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Should I Invest For Retirement Before Paying Off Student Loans?

America has a savings problem. With more and more transactions going digital, it’s easy to lose track of spending. Healthcare, housing, and education are getting more and more expensive and opening a retirement account can be overwhelming (or at least tedious). And if you’re a college graduate with student debt, how do you even begin to think about saving? Because saving for retirement may not be out of reach for those with student loans.

 

Student Loans Aren’t The Only Crisis Americans Are Facing

No matter where you look, facts about saving for retirement in America are scary. One third of Americans have NOTHING saved for retirement and more than half have accounts with balances under $10,000. A crisis is brewing as baby boomers reach retirement age with severely underfunded saving vehicles. How much does the average person need to save? The answer depends on your lifestyle, but you’ll probably need more than you think.

Say you make $50,000 per a year and plan on using that as a barometer for post-employment spending. If you expect to live 20 years after retiring, you’ll need $1 million in the bank by the time you hang up your work boots. One million dollars! Don’t read that number in Dr. Evil’s voice, it’s a serious estimate of how much you’ll need (check out NerdWallet’s retirement calculator to play with the numbers yourself). Piling up a million dollars is a daunting task, but recent college graduates have an advantage no other saver else does – time. When it comes to saving for retirement, time is your biggest ally.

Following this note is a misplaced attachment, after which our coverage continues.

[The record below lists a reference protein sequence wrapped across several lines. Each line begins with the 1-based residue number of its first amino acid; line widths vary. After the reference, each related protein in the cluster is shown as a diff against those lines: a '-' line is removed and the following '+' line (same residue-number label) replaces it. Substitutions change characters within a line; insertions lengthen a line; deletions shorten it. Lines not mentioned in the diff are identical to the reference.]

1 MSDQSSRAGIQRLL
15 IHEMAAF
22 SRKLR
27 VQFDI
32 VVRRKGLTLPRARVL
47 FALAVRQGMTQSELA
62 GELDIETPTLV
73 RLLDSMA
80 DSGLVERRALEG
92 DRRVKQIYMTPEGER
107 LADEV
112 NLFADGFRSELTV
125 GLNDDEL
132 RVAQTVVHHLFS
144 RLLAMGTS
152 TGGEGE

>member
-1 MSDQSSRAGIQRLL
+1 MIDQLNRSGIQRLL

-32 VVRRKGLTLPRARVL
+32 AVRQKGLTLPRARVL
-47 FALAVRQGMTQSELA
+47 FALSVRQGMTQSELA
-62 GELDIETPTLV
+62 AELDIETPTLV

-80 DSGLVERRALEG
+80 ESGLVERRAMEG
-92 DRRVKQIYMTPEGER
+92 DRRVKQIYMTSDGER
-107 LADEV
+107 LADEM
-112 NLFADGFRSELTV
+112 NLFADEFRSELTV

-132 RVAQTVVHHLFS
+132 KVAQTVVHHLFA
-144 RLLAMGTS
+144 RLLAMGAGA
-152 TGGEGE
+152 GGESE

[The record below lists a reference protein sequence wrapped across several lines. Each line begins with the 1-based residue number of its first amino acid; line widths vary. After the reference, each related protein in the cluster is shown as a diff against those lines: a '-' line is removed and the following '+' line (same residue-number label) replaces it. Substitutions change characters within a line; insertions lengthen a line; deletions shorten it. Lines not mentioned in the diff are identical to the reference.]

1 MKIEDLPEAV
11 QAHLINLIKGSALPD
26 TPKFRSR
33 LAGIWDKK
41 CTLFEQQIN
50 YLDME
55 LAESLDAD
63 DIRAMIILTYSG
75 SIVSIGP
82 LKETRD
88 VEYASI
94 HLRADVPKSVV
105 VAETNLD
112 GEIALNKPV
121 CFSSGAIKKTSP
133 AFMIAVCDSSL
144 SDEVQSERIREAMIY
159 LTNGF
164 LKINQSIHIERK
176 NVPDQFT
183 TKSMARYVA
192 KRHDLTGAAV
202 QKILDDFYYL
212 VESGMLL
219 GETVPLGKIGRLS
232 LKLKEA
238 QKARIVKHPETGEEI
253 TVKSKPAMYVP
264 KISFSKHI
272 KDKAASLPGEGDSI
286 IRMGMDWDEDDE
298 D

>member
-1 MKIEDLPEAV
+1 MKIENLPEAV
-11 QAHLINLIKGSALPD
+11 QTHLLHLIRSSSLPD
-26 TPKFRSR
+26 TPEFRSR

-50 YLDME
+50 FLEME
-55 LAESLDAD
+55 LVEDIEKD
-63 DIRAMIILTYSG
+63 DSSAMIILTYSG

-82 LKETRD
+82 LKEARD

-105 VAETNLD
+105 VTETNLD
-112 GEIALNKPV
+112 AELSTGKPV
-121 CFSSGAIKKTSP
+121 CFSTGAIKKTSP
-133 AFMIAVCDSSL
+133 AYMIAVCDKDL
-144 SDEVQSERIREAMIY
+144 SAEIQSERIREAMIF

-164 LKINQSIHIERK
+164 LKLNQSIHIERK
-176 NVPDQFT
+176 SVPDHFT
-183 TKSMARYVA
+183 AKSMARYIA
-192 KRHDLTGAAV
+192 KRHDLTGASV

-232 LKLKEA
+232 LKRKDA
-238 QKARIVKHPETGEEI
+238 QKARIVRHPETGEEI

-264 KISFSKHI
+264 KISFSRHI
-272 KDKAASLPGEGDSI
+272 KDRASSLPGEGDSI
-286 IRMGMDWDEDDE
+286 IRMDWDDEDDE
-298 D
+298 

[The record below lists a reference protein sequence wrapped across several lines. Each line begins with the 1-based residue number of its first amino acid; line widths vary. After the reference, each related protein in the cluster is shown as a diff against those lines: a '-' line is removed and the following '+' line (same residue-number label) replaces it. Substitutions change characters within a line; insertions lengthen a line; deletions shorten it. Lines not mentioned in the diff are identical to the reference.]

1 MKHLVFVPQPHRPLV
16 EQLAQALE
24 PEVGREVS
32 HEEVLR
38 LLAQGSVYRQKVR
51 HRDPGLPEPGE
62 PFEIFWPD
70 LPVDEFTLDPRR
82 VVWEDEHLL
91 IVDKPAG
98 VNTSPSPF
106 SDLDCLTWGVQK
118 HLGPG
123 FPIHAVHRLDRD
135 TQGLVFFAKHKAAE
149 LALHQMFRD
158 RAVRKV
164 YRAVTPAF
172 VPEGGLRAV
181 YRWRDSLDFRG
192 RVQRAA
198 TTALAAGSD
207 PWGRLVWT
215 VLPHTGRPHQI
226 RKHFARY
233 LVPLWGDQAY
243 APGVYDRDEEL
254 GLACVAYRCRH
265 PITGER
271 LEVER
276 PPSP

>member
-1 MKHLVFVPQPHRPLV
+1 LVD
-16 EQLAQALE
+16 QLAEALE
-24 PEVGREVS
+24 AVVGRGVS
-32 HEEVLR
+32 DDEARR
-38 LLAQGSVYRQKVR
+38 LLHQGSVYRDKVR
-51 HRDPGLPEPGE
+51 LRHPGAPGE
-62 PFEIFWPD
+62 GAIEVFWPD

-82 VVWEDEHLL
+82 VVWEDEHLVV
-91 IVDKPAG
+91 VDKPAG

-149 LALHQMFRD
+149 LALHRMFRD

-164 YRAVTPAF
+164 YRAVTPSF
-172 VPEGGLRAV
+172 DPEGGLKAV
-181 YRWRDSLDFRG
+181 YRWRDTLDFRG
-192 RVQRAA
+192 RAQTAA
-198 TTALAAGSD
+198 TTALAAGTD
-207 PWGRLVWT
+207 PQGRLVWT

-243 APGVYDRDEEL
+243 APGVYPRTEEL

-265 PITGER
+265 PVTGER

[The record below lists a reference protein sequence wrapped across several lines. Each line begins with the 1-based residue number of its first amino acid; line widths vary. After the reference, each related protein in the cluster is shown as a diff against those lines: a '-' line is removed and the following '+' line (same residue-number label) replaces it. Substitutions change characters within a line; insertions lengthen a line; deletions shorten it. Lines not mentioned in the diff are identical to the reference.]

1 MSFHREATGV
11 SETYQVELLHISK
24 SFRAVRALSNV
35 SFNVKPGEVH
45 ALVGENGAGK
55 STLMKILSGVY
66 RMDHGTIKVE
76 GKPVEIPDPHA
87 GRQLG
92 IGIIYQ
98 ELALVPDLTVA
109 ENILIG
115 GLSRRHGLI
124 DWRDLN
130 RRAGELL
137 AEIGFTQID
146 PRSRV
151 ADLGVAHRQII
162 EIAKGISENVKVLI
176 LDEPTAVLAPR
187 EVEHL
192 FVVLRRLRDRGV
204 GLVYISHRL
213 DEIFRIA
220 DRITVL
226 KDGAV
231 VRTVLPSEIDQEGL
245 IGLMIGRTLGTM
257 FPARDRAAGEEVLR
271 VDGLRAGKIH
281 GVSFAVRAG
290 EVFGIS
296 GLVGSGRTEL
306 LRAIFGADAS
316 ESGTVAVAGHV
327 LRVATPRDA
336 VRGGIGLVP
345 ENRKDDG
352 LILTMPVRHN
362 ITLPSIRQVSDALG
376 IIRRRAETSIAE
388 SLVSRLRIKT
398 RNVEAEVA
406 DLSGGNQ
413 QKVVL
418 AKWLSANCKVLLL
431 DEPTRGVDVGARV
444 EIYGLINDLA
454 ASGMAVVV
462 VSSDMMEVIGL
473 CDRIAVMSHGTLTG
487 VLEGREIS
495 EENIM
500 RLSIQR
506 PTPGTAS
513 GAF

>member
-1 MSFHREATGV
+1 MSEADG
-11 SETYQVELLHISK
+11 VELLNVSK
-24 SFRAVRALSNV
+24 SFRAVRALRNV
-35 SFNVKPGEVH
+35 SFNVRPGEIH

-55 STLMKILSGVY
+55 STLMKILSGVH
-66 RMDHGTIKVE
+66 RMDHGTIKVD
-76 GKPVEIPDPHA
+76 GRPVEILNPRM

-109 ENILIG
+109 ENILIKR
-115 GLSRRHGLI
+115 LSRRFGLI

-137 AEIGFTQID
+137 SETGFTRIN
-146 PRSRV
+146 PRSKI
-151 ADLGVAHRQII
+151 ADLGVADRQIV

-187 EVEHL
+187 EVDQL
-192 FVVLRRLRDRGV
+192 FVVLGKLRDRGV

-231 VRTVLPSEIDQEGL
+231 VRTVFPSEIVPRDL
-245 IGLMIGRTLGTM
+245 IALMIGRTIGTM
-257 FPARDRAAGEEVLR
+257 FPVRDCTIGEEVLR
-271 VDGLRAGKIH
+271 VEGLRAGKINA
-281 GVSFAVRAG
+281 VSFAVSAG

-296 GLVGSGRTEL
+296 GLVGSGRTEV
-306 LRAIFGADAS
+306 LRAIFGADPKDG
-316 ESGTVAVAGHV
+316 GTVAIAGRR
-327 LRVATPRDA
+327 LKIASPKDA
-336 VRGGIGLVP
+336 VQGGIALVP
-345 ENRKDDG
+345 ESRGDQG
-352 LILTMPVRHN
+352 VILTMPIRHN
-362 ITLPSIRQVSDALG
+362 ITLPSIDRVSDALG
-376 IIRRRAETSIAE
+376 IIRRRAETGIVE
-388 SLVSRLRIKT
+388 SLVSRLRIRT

Take Advantage of Compound Interest

Albert Einstein is credited with calling compound interest “the most powerful force in the universe”. Whether he actually said that is up for debate, but the message shouldn’t be overlooked. By starting young, savers can give themselves a healthy retirement without becoming hermits today.

Let’s say a 25-year old employee named Jeff gets access to his company’s 401k plan. Jeff makes $30,000 annually and the company offers a 5% match on contributions (meaning they’ll match any deposit up to 5% of Jeff’s salary). So Jeff puts in $1,500 of his salary into his 401k and his company adds another $1,500, bringing the total yearly deposit to $3,000. Now let’s assume that $3,000 is contributed every year until Jeff decides to retire at age 65 (no raises in this exercise, sorry Jeff). If Jeff puts his funds into a portfolio of stocks and bonds averaging 6% per year (a conservative estimate), he’ll retire with over $478,000 after taxes. Nearly half a million dollars in 40 years and he only put in 5% of his pay! Here’s how that grows over time (with taxes factored in).

Year 1…. $3,000

Year 5…. $17,418

Year 10…. $40,728

Year 20…. $113,667

Year 30… $244,289

Year 40… $478,214

 

Who Should Save For Retirement?

For those with suffocating student debt (ie. federal loans with interest rates over 7% or restrictive private loans), retirement saving might not be in reach yet. But if you’re in a federal repayment program, take advantage of those savings and invest further into your future. If your employer offers a 401K match, enroll and contribute up to that matching point. A 401K match is FREE MONEY, so don’t let fear of student loan payments bog you down. The federal government wants you to save, that’s why so many tax-advantaged retirement accounts exist. Check out the IRS page on retirement plans to learn about these tax-deferred options.

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